People walked on the sands; bairns and dogs ran races. Our last visit to this shore had been in the past summer, when rock pools and ridges were tenanted by dunter ducks with ducklings, who dabbed happily. No ducks were to be seen on Sunday; I assume they were ashore, nesting.

And that, of course, explains the apparent mystery of the large proportion of oiled drakes reported recently. The only time of year when ducks and drakes congregate in equal numbers is in the mating season; as soon as nesting begins they separate, and the drakes flock out to sea again. Eiders with young later frequent the shores. Rafts of drakes may be seen at sea, and that is where these unfortunates have become contaminated with oil. Their wives would have been safely as at the time.

When I was peedie, there were always eider ducks in the bay; but I never even saw a drake until after I left Shapinsay, and then I was amazed at its beauty, wondering how the male and female of the species could be so different in appearance. In the Fifties I not only began to notice them in the String – where no doubt they had been all along although I had not previously had the eyes to see them – but I spotted a king eider, which I was hesitant about claiming as a positive sighting because these were not supposed to be seen so far south ….

A ship beyond the Brough of Birsay

In Sandwick and Birsay we saw daffodils, and coltsfoot in constellations. Primroses peeped through grass here and there. The lagoon of Choin in Marwick had ebbed, but two swans sailed there, and a pair of shelduck, most beautiful of all the ducks, swam out from the shore at the sight of us. The grass was green on Marwick, and there were daisies opening to the light. Good black land had been deeply ploughed. From the Brae of Harpsa we saw a ship beyond the Brough coming south, her superstructure blindingly white. Rocks, dark with weed, were bare far out in the bay. Black cattle grazed on the links, and along the sandy shore.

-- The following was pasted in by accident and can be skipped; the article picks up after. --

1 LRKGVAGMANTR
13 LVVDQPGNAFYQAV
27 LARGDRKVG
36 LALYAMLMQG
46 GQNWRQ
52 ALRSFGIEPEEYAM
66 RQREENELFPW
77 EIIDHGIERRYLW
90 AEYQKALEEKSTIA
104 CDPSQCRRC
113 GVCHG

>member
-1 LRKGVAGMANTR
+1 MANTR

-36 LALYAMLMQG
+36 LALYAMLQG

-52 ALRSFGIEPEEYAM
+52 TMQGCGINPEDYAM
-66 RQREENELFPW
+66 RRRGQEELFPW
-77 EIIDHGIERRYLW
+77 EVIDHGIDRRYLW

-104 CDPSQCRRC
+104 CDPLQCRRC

A rowing boat moved swiftly on Boardhouse Loch. The plantation on Ravie Hill was doing well, its conifers dark against the bright sky. Smoke from burning rags or paper came from Bigbreck quarry. (Now who on earth would dump wooden boxes on a profitless quarry fire? – Someone whose house is all-electric, of course!) White pylons shone up from a hilltop to the east, rising above the dark-topped plateau where the controversial peat-lands are.

Sweet-smelling grass fires scented the air, and blew in clouds across the road. Now the new greenery will get through without choking itself on the old. Swans were fending on a field near the Loch of Banks, and four wagtails flitted across a burn. A flock of small birds rose like a cloud, turning in unison to momentarily disappear, then materialise again, swooping and rising as an entity.

We returned to our abode with its lately land, where the daffodils were weeks behind those we had seen along the way. Larks sang, and snipe drummed; redshank, oystercatcher and curlew called. A lapwing cried ‘tee-veep, tee-veep’, as ever her kind has done since my earlier days.

The 100th anniversary of the birth of Bessie Skea, who described Orkney’s landscape and wildlife so evocatively, was marked in the 2023 Orkney International Science Festival by a 50s-and-60s-style Orkney concert, a One O’Clock Toast, and an outing with members of her family and local guides as a pilot for future Festival walks on routes she wrote about.

About the author

Bessie Skea

‘She knows the flowers and birds and shells of Orkney as well as anybody,’ wrote George Mackay Brown, but she looks at them through the eye of a poet.’ He and Bessie were among the group of Orkney writers encouraged by The Orkney Herald, where her work was published under the byline ‘Countrywoman’. After the paper closed she wrote for The Orcadian until her death in 1996. She was born in 1923 at Ostoft in Shapinsay, where her father John Skea was a poet as well as a crofter, and in 1942 she married James Grieve. They lived in Rousay and Birsay before settling in Harray, and had a family of three children. Published works include anthologies of her columns, as well as short stories and poetry.